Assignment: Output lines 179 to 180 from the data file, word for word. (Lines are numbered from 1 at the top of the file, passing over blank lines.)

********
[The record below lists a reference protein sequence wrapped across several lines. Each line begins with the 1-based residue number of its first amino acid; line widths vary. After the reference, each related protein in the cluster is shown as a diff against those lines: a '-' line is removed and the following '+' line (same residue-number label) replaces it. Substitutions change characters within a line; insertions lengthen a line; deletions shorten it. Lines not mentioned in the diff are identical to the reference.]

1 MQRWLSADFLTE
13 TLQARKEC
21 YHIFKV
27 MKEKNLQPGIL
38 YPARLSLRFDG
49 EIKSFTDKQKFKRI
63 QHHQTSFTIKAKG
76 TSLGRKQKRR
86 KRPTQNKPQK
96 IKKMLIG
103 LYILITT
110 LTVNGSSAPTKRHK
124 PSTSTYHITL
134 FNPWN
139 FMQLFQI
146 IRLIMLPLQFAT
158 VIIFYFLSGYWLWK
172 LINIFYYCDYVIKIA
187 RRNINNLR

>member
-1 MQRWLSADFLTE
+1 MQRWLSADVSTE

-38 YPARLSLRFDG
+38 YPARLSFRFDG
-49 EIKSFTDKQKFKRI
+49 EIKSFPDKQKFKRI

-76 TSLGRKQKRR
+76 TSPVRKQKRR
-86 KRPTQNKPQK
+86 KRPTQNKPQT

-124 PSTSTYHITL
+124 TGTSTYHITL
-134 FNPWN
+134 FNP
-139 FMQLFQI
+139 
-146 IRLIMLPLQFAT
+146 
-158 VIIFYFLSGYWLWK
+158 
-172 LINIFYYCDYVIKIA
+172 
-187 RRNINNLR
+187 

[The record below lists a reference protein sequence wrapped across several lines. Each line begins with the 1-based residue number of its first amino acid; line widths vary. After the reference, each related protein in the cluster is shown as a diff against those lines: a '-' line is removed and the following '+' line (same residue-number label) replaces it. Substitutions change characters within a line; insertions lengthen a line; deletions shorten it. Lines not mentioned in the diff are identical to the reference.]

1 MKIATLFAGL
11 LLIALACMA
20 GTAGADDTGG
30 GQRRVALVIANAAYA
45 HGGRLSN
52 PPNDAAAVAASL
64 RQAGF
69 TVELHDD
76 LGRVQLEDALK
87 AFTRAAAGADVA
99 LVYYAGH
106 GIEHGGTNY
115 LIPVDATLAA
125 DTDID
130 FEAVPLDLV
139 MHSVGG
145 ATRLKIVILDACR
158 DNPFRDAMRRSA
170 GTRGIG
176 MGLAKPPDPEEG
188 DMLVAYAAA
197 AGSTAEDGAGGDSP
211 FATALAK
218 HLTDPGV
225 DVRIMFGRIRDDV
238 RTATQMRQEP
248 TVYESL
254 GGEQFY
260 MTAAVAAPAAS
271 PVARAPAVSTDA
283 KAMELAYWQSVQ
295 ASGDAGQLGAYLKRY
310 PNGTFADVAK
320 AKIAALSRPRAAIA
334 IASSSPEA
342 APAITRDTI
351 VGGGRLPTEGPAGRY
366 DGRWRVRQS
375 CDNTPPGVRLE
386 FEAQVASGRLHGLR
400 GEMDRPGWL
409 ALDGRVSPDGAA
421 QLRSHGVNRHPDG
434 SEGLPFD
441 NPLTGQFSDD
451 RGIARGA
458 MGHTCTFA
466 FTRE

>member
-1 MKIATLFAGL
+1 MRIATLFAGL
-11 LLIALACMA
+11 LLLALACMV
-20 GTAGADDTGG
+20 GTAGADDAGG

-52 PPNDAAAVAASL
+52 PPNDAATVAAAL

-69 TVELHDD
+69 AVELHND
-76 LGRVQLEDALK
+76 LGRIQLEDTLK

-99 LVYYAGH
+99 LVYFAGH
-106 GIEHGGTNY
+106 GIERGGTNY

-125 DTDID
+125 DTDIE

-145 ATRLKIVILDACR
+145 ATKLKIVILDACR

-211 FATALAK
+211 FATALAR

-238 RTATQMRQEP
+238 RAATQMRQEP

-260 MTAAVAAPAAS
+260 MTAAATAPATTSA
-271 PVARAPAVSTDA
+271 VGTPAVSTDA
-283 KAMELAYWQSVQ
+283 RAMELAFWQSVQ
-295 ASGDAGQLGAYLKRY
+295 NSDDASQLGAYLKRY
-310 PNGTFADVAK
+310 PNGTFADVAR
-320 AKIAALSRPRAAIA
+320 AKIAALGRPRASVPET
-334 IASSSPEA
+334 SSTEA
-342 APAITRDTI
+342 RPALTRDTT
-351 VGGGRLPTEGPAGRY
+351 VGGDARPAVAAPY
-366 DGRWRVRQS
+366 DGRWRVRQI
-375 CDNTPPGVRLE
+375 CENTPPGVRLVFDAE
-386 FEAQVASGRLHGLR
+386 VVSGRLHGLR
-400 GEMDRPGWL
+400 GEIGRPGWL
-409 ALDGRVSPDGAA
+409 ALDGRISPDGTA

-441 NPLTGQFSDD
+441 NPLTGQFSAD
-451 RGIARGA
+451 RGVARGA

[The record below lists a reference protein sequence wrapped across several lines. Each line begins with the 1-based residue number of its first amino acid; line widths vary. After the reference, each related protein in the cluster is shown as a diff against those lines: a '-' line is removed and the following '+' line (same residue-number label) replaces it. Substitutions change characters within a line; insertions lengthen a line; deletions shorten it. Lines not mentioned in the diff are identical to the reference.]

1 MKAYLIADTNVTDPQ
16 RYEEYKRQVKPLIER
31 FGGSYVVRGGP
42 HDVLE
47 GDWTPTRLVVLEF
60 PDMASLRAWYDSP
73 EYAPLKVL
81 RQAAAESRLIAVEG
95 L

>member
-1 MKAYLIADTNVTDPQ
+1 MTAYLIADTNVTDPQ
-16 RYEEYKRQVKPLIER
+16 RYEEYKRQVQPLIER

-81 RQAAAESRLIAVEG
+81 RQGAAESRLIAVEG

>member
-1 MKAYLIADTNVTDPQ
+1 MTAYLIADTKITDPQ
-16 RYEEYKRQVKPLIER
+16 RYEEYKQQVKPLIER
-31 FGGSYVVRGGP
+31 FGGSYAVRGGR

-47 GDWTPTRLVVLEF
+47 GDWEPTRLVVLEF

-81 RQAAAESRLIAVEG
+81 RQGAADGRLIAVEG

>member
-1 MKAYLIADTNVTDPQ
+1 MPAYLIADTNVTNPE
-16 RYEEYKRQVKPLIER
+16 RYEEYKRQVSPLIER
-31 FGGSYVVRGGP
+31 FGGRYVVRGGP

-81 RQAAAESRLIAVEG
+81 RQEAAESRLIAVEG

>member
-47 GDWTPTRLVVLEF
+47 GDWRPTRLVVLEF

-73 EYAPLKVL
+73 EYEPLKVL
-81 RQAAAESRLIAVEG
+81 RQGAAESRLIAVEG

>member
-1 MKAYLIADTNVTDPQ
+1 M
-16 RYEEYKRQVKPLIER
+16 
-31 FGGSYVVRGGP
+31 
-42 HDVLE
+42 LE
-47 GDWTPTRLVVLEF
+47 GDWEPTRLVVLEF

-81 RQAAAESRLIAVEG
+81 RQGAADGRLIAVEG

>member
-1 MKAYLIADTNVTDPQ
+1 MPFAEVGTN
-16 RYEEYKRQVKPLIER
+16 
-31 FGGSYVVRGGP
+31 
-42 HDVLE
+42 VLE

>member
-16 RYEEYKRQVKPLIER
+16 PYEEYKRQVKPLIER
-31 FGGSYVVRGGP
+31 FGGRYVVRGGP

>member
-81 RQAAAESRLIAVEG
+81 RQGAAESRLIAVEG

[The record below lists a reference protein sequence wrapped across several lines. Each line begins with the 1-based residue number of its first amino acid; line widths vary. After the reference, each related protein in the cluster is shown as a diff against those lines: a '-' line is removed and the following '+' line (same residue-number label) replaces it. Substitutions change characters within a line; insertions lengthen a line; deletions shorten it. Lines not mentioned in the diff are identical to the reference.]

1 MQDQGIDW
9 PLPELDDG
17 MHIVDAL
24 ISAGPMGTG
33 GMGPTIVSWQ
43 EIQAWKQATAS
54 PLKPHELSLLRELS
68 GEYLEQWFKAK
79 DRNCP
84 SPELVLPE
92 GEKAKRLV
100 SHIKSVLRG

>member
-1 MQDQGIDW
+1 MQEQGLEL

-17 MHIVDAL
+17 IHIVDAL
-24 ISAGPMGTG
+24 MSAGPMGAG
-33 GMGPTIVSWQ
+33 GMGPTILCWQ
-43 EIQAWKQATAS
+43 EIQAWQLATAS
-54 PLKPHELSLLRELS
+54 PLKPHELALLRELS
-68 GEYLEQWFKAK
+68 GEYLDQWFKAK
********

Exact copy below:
+81 RQGAADGRLIAVEG

>member